Nepomniachtchi beat Carlsen’s Alekhine Defence on that particular occasion, but neither player was triumphant in the tournament. The winner — finishing half a point above Nepomniachtchi — was Dmitry Andreikin.

Ian Nepomniachtchi 1-0 Magnus Carlsen (replay the game)

European Under-12 Championship, Peniscola, Spain, 2002

Carlsen now played an ambitious exchange sacrifice.

34…Rxd4 35.cxd4 c3 

However, after various inaccuracies, White ended up with a winning position. 1-041 moves.

Remarkably, their next decisive game brought another exchange sacrifice, on the same square.

Ian Nepomniachtchi 1-0 Magnus Carlsen (replay the game)

World Under-14 Championship, Halkidiki, Greece, 2003

32…Rxd4 33.Bxd4 Rxd4

In fact, we don’t have to wait too long to see the next exchange sacrifice, as both players got in on the act later in the same game.

38…Rxc4!? Perhaps worried by the impending knight invasion on d6, Carlsen heads for very unclear waters, and two bishops and extra pawns against two rooks.

It is well-known that one of the benefits of having a material advantage is to have the scope to sacrifice some of it to turn an unclear position into one with a clear-cut winning path, and Nepomniachtchi is quick to spot the opportunity to do so.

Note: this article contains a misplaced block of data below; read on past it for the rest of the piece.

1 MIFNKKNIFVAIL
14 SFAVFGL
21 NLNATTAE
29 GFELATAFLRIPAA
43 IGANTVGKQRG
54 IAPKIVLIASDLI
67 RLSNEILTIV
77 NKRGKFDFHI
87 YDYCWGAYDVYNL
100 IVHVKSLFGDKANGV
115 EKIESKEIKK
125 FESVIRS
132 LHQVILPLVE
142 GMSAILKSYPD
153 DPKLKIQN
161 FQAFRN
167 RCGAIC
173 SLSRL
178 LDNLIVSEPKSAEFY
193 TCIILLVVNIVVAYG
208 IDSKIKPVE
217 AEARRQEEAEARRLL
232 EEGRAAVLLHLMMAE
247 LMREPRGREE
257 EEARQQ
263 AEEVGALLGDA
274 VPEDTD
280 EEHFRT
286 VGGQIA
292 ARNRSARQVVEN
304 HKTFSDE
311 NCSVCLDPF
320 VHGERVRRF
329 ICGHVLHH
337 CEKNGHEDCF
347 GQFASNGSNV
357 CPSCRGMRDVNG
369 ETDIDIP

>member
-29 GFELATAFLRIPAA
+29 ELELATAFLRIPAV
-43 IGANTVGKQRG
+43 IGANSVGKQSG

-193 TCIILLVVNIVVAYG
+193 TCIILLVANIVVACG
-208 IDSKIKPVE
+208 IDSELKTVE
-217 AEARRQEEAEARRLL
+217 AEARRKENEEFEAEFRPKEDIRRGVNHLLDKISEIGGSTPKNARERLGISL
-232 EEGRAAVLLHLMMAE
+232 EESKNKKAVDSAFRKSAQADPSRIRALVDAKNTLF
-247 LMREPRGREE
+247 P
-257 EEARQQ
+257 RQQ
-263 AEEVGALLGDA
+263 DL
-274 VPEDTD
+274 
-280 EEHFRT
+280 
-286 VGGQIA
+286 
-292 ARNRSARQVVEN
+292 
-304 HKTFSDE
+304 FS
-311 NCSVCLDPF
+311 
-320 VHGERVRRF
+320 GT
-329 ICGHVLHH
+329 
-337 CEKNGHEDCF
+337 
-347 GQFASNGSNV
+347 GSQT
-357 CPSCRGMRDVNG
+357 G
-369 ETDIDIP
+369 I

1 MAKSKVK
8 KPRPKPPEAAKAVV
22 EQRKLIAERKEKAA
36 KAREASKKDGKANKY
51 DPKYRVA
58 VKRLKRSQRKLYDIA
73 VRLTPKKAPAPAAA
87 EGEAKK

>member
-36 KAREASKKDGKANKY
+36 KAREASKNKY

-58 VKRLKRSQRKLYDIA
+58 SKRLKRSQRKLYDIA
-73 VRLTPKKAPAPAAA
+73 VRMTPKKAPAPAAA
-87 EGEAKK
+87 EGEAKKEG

51.Rxd5! exd5 52.Kd4 Bd6 53.f5 1-0

At least two of Black’s pawns are doomed, and White’s king and rook will also assist the passed pawn on its journey to promotion.

Tata Steel 2011

Hikaru Nakamura won this event, despite losing to Carlsen. The World Champion was beaten by Nepomniachtchi on the white side of a Sicilian Najdorf.

Magnus Carlsen and Ian Nepomniachtchi played a classical game again after an over 7-year gap… and Ian won! | photo: ChessVibes

This was the first “adult” classical game between the two players, and it’s interesting to read what Sergey Shipov, one of Ian’s early coaches, wrote at the start of his live commentary before the game began:

Today we’re going to watch the battle of two peers, two bright talents with varying fates. First it’s worth returning to the past. In junior competitions Magnus and Ian played each other and competed in tournaments on numerous occasions, and back then the advantage was on the side of the Russian. After that the Norwegian dramatically improved, got into the jet stream and rose to the very top of the chess world.